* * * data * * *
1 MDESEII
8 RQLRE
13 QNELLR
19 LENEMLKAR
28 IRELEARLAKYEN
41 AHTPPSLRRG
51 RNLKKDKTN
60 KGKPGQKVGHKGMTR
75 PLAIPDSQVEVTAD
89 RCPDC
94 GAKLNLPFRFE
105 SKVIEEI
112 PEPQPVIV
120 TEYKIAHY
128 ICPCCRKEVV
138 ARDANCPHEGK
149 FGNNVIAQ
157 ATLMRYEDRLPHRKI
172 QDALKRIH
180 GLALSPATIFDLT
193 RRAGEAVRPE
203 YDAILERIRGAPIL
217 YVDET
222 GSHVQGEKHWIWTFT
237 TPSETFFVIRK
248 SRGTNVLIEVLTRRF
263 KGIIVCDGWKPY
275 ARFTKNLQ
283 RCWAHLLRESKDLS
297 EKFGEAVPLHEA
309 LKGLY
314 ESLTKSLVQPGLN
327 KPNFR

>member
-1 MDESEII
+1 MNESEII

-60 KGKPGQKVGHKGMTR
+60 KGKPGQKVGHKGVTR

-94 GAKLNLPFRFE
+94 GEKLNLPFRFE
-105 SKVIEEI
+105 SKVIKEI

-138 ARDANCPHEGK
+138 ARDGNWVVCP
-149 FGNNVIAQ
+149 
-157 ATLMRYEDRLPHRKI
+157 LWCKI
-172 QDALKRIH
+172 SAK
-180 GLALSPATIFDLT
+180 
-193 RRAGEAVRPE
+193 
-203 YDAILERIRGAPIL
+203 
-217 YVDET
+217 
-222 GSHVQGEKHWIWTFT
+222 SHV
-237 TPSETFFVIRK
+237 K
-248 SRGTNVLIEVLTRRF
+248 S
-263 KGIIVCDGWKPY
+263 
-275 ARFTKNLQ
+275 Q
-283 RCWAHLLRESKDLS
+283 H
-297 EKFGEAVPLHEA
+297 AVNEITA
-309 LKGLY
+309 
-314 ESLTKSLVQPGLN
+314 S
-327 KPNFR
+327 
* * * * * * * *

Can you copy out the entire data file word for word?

1 MDESEII
8 RQLRE
13 QNELLR
19 LENEMLKAR
28 IRELEARLAKYEN
41 AHTPPSLRRG
51 RNLKKDKTN
60 KGKPGQKVGHKGMTR
75 PLAIPDSQVEVTAD
89 RCPDC
94 GAKLNLPFRFE
105 SKVIEEI
112 PEPQPVIV
120 TEYKIAHY
128 ICPCCRKEVV
138 ARDANCPHEGK
149 FGNNVIAQ
157 ATLMRYEDRLPHRKI
172 QDALKRIH
180 GLALSPATIFDLT
193 RRAGEAVRPE
203 YDAILERIRGAPIL
217 YVDET
222 GSHVQGEKHWIWTFT
237 TPSETFFVIRK
248 SRGTNVLIEVLTRRF
263 KGIIVCDGWKPY
275 ARFTKNLQ
283 RCWAHLLRESKDLS
297 EKFGEAVPLHEA
309 LKGLY
314 ESLTKSLVQPGLN
327 KPNFR

>member
-1 MDESEII
+1 MNESEII

-60 KGKPGQKVGHKGMTR
+60 KGKPGQKVGHKGVTR

-94 GAKLNLPFRFE
+94 GEKLNLPFRFE
-105 SKVIEEI
+105 SKVIKEI

-138 ARDANCPHEGK
+138 ARDGNWVVCP
-149 FGNNVIAQ
+149 
-157 ATLMRYEDRLPHRKI
+157 LWCKI
-172 QDALKRIH
+172 SAK
-180 GLALSPATIFDLT
+180 
-193 RRAGEAVRPE
+193 
-203 YDAILERIRGAPIL
+203 
-217 YVDET
+217 
-222 GSHVQGEKHWIWTFT
+222 SHV
-237 TPSETFFVIRK
+237 K
-248 SRGTNVLIEVLTRRF
+248 S
-263 KGIIVCDGWKPY
+263 
-275 ARFTKNLQ
+275 Q
-283 RCWAHLLRESKDLS
+283 H
-297 EKFGEAVPLHEA
+297 AVNEITA
-309 LKGLY
+309 
-314 ESLTKSLVQPGLN
+314 S
-327 KPNFR
+327 